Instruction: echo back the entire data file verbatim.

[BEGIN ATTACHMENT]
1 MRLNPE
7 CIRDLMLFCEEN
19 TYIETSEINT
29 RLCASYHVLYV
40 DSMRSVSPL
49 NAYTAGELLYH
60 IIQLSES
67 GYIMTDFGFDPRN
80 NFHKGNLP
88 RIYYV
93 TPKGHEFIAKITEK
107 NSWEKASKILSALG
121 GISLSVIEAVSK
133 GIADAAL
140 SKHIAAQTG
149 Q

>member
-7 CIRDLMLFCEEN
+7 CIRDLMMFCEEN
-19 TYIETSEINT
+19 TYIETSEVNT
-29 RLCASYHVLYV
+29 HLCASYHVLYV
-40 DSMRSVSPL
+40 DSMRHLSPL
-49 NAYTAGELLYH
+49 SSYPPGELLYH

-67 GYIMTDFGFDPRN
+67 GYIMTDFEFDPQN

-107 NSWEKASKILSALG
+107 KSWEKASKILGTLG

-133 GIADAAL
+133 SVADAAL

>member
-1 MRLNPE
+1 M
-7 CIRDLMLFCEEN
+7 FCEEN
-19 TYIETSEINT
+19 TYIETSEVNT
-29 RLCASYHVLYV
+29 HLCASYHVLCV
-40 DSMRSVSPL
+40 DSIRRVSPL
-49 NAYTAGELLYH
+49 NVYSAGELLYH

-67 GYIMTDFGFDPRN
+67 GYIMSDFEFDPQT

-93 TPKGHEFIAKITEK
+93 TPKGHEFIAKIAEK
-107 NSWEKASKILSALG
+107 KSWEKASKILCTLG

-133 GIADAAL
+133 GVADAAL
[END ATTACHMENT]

1 MRLNPE
7 CIRDLMLFCEEN
19 TYIETSEINT
29 RLCASYHVLYV
40 DSMRSVSPL
49 NAYTAGELLYH
60 IIQLSES
67 GYIMTDFGFDPRN
80 NFHKGNLP
88 RIYYV
93 TPKGHEFIAKITEK
107 NSWEKASKILSALG
121 GISLSVIEAVSK
133 GIADAAL
140 SKHIAAQTG
149 Q

>member
-7 CIRDLMLFCEEN
+7 CIRDLMMFCEEN
-19 TYIETSEINT
+19 TYIETSEVNT
-29 RLCASYHVLYV
+29 HLCASYHVLYV
-40 DSMRSVSPL
+40 DSMRHLSPL
-49 NAYTAGELLYH
+49 SSYPPGELLYH

-67 GYIMTDFGFDPRN
+67 GYIMTDFEFDPQN

-107 NSWEKASKILSALG
+107 KSWEKASKILGTLG

-133 GIADAAL
+133 SVADAAL

>member
-1 MRLNPE
+1 M
-7 CIRDLMLFCEEN
+7 FCEEN
-19 TYIETSEINT
+19 TYIETSEVNT
-29 RLCASYHVLYV
+29 HLCASYHVLCV
-40 DSMRSVSPL
+40 DSIRRVSPL
-49 NAYTAGELLYH
+49 NVYSAGELLYH

-67 GYIMTDFGFDPRN
+67 GYIMSDFEFDPQT

-93 TPKGHEFIAKITEK
+93 TPKGHEFIAKIAEK
-107 NSWEKASKILSALG
+107 KSWEKASKILCTLG

-133 GIADAAL
+133 GVADAAL